/ #Data Analysis 

Key SaaS Metrics You Should Know About

If you are interested in creating a SaaS business or if you already have a SaaS business, but you are considering to raise funds, then you came to the right place. Don’t get me wrong, I am not the person who is going to fund your business, but I am going to teach you about the key metrics you should know.

LTV/CAC Ratio

I am sure all of you heard about this commonly used metric. LTV is short for “Life Time Value,” and CAC stands for “Customer Acquisition Value”.

CAC

To explain, CAC is the cost of converting a prospect to become a paying customer. So the question CAC answers to is “how much did I spend to acquire this customer?”.

You can simply calculate the CAC by dividing the amount spent on the marketing campaign by the number of customers acquired. If a company spent 1000$ to acquire ten customers, then CAC is 100$. Understanding the CAC is imperative for the marketing team. The trick here is to find out which marketing channel has the lowest CAC and focus your investments there because acquiring customers will be less costly.

LTV

Knowing the CAC alone is not enough, you should also know about the LTV. Simply said, LTV is how much revenue customer would generate during his lifespan. To calculate the lifespan of your customers, you need to get your average churn rate. I am going talk about the churn rate later on.

LTV calculation is pretty straightforward for SaaS business, you take your monthly subscription fee, and you divide it to your churn rate, and you get your LTV. For example, let’s say that your subscription fee is 100$ per month and your churn rate is 7%, then your LTV is $1428 (1000.07).

Now you have all you need to find the lifespan of your customer. You take your LTV and divide it into your subscription fee per month. In this case, your customer’s lifespan is approximately 14 months.

If you have more than one pricing for your subscription than you should be careful to segment your customers and use different subscription fees in your LTV calculations. Don’t put apples and oranges into the same basket!!

How To Use LTV/CAC?

Now that you know both LTV and CAC, it’s time to use LTV/CAC. Do you ever ask how much money you should spend to acquire a new customer? If you did ask this question, you would get the right response from this ratio. If you never asked this question then maybe its time to ask it now.

Calculating LTV/CAC will allow you to see if you are overspending to acquire new customers or underspending and missing out the opportunity to gain new customers which would be beneficial to your business. Calculation is pretty simple. You divide LTV to CAC. Let’s say that your LTV is 4500$ and CAC 1500$. Then your ratio is 3:1 which is the recommended ratio by the venture capitalists.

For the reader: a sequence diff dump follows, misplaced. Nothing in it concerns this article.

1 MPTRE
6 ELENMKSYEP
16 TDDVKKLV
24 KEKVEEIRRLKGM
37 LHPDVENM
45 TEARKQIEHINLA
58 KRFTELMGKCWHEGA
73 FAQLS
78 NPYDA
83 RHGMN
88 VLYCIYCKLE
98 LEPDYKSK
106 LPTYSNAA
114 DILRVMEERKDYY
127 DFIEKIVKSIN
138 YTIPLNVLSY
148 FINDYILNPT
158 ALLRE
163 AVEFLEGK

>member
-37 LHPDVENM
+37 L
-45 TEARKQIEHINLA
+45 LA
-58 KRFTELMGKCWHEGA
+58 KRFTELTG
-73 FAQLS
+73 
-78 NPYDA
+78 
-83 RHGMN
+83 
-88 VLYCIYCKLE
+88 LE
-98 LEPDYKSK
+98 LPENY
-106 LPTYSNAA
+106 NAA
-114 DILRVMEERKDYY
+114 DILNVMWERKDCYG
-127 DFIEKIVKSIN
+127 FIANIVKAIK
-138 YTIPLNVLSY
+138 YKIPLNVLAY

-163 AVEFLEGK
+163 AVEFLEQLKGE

This ratio is essential to see how much you should spend on your marketing activities and it’s also useful to see whether your growth is sustainable or not.

MRR

MRR stands for monthly recurring revenue. Monthly Recurring Revenue is a fundamental metric for every SaaS business. Once your company acquires a new customer, it will provide recurring revenue for you, and this will be recorded under your MRR.

This metric is different from the traditional revenue because once your customers make a purchase, you don’t have to be worried about making another sale to him/her again. This customer will provide a steady monthly income (recurring) without the need of creating a continuous sale. In this scenario, you have to be concerned about things like retention and churn.

Calculating the MRR is very straightforward. I will give you a example of calculating it rather than giving you theory behind (You can ask the theory behind it to your Mr Startup Professor).

Let’s say that you have two subscription plans. One is starter edition which costs $10 per month and another one is pro, which costs 20$ per month. You have 20 customers with starter plan and ten customers with a pro plan so your MRR would be (20*10) + (10*20)= $400.

Churn

Watch out for this one! Churn is the archenemy for your SaaS business. To simply put, churn is the percentages of your customer that stops subscribing to your services in a given amount of time.

For example, if you get 100 customers every month and 5 of them churns, in this case, your monthly churn rate is 5%. You can do your calculations monthly or yearly.

The trick here is to have a higher growth rate then churn rate. Keeping churn rate is low as possible is optimal, and having a negative churn rate is a dream for every SaaS business.

Now you know the most critical metrics for SaaS business, good luck with creating a super profitable business.

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